Stephanie Dudgeon thought she had weathered the storm.
Despite significant upheaval at the artistic decoration company where she worked, Stephanie had managed to hold onto her job through the hardest years of the recession.
Even when she lost her job in February, Stephanie landed an interview a week later. Maybe everything will be fine, she told herself.
Five months later, Stephanie is starting to worry.
“I am feeling depressed and vulnerable, and multiple scenarios for what is going to happen to me are running through my head,” said the 48-year-old from Columbus, Ohio.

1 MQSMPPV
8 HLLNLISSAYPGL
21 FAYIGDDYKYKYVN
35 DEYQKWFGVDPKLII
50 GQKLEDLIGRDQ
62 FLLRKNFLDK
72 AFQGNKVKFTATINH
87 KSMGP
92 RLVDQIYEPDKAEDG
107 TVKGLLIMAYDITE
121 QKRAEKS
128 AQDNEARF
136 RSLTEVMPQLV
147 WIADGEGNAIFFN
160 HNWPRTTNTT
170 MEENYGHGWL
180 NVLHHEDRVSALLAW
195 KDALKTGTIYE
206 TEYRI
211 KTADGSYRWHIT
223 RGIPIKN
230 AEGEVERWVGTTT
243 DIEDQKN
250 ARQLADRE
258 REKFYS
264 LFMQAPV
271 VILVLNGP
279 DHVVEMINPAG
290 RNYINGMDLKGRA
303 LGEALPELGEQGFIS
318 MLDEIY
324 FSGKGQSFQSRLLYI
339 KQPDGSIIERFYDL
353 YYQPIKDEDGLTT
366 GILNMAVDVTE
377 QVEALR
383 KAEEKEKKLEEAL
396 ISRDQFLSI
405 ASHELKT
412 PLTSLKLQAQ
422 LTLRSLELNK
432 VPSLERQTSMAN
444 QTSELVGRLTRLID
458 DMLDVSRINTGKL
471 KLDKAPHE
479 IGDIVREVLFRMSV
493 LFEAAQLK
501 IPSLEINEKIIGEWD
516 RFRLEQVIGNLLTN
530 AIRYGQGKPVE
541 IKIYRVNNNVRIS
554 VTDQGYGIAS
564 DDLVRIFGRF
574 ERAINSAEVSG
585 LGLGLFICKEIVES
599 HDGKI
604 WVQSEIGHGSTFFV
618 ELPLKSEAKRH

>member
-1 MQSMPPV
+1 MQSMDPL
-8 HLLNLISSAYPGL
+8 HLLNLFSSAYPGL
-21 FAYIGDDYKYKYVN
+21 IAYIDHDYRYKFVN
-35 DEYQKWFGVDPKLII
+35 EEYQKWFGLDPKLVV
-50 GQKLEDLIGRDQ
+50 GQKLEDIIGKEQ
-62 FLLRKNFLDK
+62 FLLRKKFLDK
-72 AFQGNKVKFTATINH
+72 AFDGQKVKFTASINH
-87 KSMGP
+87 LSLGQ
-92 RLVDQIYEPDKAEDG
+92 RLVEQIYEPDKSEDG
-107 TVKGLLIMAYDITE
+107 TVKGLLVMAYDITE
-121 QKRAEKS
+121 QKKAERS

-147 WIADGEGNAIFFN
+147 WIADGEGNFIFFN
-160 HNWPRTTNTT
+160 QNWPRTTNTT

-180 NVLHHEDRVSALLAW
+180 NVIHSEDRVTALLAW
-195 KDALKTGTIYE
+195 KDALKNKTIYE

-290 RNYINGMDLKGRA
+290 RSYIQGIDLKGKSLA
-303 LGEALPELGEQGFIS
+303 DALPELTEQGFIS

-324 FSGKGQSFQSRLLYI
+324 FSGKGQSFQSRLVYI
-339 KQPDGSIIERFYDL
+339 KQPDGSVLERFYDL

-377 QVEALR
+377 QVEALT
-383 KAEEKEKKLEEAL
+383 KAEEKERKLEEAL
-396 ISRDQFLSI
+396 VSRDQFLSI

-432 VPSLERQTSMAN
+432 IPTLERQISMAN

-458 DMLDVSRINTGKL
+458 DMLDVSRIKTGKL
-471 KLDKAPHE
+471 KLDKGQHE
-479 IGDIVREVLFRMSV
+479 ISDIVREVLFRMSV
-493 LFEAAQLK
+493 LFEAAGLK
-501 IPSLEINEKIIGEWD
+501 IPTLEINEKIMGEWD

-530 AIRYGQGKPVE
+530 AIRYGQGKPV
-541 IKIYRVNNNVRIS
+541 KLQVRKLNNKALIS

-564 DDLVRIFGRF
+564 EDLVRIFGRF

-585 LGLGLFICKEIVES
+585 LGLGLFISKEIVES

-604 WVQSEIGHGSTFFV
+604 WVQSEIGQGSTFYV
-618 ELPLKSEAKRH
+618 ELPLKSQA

“While I struggle to find gainful employment, and regroup, I get to read about friends and family romping through Italy and upstate New York and Minnesota and the Pacific Northwest,” she added. “It’s caused me to become increasingly tired and withdrawn.”
While Stephanie has managed to hold onto her apartment and survive through her savings and state unemployment benefits (which run out at the end of the August), the past five months have taken a costly toll on her standard of living and her social life.
They’ve also taken away her health insurance, a painful consequence because she has been unable to obtain new insurance due to a pre-existing condition.
But the worst part of her unemployment?
The uncertainty, Stephanie said.